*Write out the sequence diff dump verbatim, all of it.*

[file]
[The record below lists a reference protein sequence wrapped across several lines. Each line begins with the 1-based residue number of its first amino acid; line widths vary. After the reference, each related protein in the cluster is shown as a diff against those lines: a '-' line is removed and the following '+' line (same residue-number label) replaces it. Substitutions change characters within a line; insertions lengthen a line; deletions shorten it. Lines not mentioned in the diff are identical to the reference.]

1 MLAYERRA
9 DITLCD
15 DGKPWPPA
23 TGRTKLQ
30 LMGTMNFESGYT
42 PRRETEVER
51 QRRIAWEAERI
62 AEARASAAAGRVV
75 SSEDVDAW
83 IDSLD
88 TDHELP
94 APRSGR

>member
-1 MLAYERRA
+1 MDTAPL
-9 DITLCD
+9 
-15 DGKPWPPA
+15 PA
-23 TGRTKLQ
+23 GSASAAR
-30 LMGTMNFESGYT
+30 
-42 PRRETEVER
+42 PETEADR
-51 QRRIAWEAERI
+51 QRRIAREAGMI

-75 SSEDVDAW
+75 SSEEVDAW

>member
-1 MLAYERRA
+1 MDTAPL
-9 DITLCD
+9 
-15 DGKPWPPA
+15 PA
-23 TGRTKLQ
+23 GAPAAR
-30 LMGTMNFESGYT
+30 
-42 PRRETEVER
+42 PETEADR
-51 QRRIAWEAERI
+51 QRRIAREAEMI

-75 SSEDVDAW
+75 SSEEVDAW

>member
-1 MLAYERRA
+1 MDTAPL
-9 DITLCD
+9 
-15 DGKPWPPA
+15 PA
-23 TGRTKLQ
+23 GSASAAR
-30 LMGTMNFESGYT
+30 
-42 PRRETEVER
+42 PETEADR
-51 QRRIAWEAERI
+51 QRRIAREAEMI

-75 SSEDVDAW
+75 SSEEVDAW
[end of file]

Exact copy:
[The record below lists a reference protein sequence wrapped across several lines. Each line begins with the 1-based residue number of its first amino acid; line widths vary. After the reference, each related protein in the cluster is shown as a diff against those lines: a '-' line is removed and the following '+' line (same residue-number label) replaces it. Substitutions change characters within a line; insertions lengthen a line; deletions shorten it. Lines not mentioned in the diff are identical to the reference.]

1 MLAYERRA
9 DITLCD
15 DGKPWPPA
23 TGRTKLQ
30 LMGTMNFESGYT
42 PRRETEVER
51 QRRIAWEAERI
62 AEARASAAAGRVV
75 SSEDVDAW
83 IDSLD
88 TDHELP
94 APRSGR

>member
-1 MLAYERRA
+1 MDTAPL
-9 DITLCD
+9 
-15 DGKPWPPA
+15 PA
-23 TGRTKLQ
+23 GSASAAR
-30 LMGTMNFESGYT
+30 
-42 PRRETEVER
+42 PETEADR
-51 QRRIAWEAERI
+51 QRRIAREAGMI

-75 SSEDVDAW
+75 SSEEVDAW

>member
-1 MLAYERRA
+1 MDTAPL
-9 DITLCD
+9 
-15 DGKPWPPA
+15 PA
-23 TGRTKLQ
+23 GAPAAR
-30 LMGTMNFESGYT
+30 
-42 PRRETEVER
+42 PETEADR
-51 QRRIAWEAERI
+51 QRRIAREAEMI

-75 SSEDVDAW
+75 SSEEVDAW

>member
-1 MLAYERRA
+1 MDTAPL
-9 DITLCD
+9 
-15 DGKPWPPA
+15 PA
-23 TGRTKLQ
+23 GSASAAR
-30 LMGTMNFESGYT
+30 
-42 PRRETEVER
+42 PETEADR
-51 QRRIAWEAERI
+51 QRRIAREAEMI

-75 SSEDVDAW
+75 SSEEVDAW